As part of its programs moving forward, Fidelity is focusing on participant engagement, Ulian commented at the Securities Industry and Financial Markets Association (SIFMA) Savings and Retirement Symposium.
Ulian said the firm’s MyPlan program will be a part of that (see Fidelity myPlan Aims to Break Retirement Savings Inertia), and that the mutual fund behemoth will be launching a personal coaching program later this year. That program will offer information to participants about retirement, planning, and assets. It will be available though all channels, but will be first offered online, he said.
More than 401(k)s
This new level of financial interaction will allow Fidelity to take data from the plan sponsor and provide broader education and advice to plan participants, he said. Fidelity will ask plan sponsors to authorize giving the provider permission to talk to the participants about more than just 401(k) plans.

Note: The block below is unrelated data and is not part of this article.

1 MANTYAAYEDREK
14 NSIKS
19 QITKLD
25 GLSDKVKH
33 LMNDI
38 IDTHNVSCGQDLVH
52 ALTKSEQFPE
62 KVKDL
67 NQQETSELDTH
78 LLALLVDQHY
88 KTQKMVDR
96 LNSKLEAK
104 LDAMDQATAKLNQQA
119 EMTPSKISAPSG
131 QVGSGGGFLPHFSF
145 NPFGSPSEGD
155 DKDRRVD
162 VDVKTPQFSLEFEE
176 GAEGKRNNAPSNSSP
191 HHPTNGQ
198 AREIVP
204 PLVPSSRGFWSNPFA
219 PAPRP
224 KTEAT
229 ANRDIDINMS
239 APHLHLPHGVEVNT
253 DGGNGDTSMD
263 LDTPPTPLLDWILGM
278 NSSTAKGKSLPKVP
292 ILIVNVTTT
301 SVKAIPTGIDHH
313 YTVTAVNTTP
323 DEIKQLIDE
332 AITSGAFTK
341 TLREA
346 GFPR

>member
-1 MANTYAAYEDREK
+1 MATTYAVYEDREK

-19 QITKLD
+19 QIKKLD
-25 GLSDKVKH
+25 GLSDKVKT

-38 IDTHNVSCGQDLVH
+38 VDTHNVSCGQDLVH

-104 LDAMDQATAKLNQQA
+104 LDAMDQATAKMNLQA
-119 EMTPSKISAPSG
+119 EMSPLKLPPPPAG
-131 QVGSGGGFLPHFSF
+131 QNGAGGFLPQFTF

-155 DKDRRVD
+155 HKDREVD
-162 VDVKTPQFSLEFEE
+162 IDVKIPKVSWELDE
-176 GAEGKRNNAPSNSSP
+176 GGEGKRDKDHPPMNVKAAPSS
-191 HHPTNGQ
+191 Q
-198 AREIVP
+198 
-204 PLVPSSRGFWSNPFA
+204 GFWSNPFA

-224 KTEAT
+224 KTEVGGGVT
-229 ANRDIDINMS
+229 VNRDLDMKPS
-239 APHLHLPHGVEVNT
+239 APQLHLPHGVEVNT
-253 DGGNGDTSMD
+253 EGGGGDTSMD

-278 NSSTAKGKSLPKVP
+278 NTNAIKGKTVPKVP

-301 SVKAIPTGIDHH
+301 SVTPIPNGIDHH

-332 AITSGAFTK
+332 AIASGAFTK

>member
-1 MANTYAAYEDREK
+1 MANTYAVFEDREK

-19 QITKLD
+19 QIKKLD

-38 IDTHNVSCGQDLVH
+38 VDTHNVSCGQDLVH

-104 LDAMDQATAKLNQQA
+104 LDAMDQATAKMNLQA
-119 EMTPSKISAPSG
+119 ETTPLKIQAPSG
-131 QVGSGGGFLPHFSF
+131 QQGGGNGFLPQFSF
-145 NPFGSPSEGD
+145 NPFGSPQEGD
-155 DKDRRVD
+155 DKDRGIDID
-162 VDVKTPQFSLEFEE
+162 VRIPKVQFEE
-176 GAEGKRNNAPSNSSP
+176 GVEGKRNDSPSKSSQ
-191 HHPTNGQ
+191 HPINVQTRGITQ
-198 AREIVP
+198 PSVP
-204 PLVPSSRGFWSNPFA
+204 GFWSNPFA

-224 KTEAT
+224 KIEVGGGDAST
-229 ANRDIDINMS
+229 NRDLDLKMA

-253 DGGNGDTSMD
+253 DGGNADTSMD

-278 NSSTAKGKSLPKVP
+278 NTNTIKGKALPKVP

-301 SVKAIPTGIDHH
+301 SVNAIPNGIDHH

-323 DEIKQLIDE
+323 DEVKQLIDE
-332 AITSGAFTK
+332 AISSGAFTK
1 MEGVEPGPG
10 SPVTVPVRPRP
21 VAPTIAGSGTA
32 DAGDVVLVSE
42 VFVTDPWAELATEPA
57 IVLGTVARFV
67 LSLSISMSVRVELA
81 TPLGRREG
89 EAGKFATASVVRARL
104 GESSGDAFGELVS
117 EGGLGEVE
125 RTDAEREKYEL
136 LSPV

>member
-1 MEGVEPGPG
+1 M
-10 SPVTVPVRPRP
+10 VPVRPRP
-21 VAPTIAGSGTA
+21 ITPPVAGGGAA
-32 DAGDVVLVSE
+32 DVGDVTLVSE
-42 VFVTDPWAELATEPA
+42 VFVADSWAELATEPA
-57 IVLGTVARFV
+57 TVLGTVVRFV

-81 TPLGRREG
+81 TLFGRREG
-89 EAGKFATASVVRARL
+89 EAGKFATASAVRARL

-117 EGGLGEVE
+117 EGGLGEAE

Outlining the rationale behind the renewed emphasis, Ulian said that, according to Fidelity’s figures, the total retirement savings of the average working American household is $20,000 and participation and deferral rates are flat. Across the country, there are 22 million eligible employees who do not participate in their retirement plan, 7 million of them at Fidelity, he said.
The increase in retirement savings over the next decade as a result of the Pension Protection Act (PPA) is about $250 billion, as estimated by Fidelity Investments, Ulian said. In response to the PPA, Fidelity has already launched:
- Automatic enrollment,
- Automatic increase,
- Defaults to lifecycle funds,
- Automatic catch-up, and
- Automatic rollovers
Automatic catch-up was recently piloted (see Auto Catch-Ups on Fidelity Drawing Board), Ulian said, and it has been very well received.